File this article under “one more reason you should be a long-term investor”:
In the time it takes the average American to read this paragraph, the average stock will have been purchased, and then sold. The average holding period for a stock, according to a prominent economist and college professor who studies the market, is now 22 seconds, roughly the time it takes the average person to read about 90 words. That means in the four or five minutes someone dedicates to this article, some market sharpy will make 15 trades.
High frequency trading is estimated to account for as much as 70% of the trades on Wall Street.
That 22-second holding period is actually an improvement. In 2009, the average holding period was 20 seconds.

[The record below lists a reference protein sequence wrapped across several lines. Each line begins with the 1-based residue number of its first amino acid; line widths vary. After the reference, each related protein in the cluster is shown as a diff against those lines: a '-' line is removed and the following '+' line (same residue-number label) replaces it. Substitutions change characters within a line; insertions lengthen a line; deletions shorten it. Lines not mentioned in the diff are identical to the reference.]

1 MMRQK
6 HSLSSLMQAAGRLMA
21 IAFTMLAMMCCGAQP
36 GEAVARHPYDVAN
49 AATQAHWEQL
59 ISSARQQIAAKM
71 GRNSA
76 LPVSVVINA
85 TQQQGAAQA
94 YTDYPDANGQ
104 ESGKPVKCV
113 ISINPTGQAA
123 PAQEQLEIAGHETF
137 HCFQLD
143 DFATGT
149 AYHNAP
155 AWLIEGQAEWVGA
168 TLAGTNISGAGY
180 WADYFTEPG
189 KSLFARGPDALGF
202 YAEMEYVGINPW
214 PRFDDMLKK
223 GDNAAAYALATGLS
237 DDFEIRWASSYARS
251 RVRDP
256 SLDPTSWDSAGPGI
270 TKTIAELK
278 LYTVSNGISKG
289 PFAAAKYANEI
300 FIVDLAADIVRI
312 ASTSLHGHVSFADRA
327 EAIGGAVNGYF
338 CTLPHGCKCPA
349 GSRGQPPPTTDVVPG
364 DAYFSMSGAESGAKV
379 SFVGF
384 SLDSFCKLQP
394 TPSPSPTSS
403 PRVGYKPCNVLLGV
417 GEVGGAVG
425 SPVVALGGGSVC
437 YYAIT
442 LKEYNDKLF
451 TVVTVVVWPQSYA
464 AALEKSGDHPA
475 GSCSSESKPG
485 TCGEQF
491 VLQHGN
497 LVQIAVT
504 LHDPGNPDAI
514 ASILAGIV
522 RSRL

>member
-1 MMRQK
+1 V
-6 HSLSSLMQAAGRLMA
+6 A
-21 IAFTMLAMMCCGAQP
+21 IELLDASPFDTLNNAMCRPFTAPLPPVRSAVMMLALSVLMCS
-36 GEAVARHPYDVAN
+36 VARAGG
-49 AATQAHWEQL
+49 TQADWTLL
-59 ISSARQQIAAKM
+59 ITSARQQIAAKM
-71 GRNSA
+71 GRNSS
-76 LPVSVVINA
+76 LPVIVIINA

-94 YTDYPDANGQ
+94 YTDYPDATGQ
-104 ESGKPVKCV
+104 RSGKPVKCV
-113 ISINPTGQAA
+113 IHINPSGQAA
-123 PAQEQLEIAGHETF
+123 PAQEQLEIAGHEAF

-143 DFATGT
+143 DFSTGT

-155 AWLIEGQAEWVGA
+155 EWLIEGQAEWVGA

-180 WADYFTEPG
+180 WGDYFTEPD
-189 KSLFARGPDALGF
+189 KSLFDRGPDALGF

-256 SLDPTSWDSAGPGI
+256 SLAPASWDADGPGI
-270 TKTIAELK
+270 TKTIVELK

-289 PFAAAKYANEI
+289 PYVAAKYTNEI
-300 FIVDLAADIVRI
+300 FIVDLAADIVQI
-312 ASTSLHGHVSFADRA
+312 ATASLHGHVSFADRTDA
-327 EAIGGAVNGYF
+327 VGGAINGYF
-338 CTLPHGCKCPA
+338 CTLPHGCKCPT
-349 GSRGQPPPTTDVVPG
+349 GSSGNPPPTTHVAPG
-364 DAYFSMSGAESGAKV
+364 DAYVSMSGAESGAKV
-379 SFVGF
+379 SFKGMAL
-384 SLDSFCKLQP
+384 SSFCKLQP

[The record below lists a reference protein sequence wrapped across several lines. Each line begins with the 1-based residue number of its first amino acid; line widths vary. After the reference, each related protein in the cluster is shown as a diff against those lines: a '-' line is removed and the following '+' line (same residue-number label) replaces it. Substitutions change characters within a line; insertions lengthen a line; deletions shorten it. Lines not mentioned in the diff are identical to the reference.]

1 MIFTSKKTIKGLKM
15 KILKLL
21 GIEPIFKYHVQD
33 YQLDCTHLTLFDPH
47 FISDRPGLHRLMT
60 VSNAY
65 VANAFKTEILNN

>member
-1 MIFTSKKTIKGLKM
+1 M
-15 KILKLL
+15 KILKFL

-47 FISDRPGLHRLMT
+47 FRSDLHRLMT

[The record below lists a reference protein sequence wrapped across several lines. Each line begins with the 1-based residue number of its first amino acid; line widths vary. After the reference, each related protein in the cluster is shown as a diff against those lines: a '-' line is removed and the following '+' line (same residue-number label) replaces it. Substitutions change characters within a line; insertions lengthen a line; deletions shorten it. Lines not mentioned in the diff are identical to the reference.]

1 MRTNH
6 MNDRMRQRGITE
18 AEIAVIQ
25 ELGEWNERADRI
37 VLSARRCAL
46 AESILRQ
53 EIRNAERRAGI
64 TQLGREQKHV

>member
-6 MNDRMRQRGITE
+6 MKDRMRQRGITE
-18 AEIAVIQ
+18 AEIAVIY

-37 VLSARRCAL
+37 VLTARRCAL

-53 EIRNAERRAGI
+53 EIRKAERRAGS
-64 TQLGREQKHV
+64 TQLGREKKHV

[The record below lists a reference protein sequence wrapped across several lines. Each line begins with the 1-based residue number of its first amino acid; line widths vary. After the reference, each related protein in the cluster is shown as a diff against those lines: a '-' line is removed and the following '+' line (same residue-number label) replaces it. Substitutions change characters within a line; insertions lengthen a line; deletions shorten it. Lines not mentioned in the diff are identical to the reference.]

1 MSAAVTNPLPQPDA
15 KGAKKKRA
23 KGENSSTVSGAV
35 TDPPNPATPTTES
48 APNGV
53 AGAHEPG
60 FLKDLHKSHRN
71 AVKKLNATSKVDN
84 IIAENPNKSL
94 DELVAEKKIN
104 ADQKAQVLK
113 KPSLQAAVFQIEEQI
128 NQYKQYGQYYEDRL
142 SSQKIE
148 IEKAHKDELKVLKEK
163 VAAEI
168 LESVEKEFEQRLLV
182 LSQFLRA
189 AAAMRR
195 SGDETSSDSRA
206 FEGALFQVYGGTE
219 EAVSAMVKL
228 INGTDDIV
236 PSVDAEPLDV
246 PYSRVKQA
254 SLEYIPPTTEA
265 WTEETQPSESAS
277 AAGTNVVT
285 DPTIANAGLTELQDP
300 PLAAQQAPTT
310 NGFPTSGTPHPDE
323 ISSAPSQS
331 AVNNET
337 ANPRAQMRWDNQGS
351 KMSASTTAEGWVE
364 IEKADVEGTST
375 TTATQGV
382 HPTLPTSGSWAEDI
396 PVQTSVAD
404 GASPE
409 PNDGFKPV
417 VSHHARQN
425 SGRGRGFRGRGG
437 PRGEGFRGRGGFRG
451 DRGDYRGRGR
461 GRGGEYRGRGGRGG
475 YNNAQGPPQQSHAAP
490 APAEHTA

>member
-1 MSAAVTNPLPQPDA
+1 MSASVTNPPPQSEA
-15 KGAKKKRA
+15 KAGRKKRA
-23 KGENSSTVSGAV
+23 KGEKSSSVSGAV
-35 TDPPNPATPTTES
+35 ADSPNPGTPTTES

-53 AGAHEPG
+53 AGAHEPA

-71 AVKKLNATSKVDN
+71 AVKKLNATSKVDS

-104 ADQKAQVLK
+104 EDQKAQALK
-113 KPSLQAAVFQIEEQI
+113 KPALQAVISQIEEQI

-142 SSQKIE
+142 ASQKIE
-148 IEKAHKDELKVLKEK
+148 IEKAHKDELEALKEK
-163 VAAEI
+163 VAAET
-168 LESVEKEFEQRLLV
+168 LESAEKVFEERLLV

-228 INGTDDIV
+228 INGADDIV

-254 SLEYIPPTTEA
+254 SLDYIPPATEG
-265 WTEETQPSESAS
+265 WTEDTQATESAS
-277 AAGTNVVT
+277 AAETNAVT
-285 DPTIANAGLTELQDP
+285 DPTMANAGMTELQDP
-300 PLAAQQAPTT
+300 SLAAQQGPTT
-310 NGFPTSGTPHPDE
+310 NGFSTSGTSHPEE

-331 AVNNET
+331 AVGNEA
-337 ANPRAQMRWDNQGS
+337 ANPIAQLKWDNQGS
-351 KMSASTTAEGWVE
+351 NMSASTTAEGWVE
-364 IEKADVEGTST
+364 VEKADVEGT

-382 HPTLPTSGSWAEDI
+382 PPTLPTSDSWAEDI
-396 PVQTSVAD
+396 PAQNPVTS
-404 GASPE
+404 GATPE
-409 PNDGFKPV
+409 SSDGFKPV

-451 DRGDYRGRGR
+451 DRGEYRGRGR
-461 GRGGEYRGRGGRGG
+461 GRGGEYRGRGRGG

And, finally, this quote from an analyst at Morningstar, which is the big old silver lining to all of this madness:
…”In a way, it may well be that the shorter-term focus means greater opportunities for those with a longer-term focus. If all of the money is trying to extract every last penny from short-term news, that may well mean that there is time-period arbitrage by focusing on the long-term, recognizing that you are not going to day-trade in a manner superior to that of the hedge funds. You’re trying to figure out who the winners will be five or 10 years out, and that’s a different matter, one that the hedge funds could not care less about, which means that it’s a much safer place for the average investor to be.”
And when you put “time-period arbitrage” into the stock market de-jargonator machine, it comes out as:
“Less trading, more fishing.”
So there you have it.